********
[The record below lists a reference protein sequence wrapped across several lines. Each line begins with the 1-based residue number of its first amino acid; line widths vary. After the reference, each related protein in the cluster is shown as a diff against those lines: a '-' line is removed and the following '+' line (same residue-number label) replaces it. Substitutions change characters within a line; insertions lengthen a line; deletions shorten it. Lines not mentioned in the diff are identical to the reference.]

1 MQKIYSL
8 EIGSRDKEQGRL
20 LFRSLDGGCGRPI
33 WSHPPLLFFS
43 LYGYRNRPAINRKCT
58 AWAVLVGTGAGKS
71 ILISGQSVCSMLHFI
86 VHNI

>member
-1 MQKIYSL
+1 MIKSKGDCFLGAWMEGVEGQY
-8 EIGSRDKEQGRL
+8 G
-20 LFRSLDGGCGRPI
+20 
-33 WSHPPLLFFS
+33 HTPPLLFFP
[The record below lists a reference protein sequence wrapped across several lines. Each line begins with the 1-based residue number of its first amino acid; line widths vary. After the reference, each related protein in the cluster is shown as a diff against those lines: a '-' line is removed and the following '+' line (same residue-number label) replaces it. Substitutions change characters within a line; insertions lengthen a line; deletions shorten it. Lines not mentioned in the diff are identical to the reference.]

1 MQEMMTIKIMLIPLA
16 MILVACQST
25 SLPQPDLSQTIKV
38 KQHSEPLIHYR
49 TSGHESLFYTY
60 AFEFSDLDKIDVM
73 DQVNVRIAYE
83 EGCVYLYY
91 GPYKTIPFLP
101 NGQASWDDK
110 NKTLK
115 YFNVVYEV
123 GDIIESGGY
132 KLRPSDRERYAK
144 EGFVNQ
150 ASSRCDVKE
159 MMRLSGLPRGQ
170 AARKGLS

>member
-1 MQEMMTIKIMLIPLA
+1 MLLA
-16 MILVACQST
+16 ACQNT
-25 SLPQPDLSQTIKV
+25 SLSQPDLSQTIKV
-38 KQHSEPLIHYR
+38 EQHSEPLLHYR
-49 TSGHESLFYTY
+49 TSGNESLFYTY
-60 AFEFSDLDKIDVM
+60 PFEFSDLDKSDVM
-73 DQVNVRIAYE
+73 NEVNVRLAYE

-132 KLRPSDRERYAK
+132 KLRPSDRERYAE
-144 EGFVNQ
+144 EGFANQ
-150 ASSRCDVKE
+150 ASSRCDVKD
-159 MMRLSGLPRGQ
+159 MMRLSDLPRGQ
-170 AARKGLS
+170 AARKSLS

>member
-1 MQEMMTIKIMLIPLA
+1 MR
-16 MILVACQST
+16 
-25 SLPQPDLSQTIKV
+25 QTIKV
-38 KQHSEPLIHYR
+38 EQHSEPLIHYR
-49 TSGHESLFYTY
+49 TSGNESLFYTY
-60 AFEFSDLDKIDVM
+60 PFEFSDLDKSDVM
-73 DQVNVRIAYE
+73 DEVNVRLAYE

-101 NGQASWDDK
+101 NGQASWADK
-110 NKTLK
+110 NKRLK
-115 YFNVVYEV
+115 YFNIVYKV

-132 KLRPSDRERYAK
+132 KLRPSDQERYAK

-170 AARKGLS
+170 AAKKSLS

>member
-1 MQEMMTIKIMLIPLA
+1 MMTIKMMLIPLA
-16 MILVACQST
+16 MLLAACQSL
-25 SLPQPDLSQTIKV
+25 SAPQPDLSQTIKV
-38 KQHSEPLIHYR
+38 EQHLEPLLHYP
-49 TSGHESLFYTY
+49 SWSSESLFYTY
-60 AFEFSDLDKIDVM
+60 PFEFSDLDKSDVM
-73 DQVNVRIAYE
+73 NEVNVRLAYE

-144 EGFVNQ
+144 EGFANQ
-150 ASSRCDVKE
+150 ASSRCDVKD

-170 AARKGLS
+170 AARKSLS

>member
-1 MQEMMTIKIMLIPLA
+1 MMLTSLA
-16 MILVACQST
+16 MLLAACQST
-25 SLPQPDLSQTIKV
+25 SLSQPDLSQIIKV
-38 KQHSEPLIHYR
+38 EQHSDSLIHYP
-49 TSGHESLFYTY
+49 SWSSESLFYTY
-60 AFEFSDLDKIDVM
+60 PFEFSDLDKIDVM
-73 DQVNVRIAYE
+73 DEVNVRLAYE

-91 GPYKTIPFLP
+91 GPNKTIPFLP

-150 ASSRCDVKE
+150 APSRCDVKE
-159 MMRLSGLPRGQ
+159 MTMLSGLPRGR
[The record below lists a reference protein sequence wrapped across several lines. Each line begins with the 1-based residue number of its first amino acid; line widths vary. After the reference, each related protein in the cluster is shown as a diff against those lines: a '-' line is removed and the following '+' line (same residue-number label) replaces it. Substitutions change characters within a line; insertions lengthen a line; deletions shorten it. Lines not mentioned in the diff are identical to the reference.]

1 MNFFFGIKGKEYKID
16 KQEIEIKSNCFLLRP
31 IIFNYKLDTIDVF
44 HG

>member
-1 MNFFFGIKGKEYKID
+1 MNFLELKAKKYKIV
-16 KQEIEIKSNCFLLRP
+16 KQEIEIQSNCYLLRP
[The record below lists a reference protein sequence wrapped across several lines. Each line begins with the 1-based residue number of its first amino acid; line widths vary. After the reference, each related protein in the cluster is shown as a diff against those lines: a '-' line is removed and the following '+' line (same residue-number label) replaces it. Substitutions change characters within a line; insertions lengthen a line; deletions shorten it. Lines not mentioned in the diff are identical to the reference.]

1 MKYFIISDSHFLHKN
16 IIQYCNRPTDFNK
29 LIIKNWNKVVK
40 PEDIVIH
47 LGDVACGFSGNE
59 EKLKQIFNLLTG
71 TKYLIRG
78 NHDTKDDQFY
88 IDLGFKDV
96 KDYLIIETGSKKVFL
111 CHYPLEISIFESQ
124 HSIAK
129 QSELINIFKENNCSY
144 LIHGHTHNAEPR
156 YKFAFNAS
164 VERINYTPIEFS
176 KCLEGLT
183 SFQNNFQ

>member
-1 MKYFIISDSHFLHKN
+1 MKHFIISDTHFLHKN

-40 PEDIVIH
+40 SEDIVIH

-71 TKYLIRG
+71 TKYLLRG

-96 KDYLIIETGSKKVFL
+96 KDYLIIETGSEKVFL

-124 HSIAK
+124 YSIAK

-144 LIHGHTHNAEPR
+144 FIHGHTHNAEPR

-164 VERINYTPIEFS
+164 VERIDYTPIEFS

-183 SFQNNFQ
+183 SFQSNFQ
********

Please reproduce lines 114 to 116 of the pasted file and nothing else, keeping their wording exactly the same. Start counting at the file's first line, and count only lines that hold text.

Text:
-25 SLPQPDLSQTIKV
+25 SLSQPDLSQIIKV
-38 KQHSEPLIHYR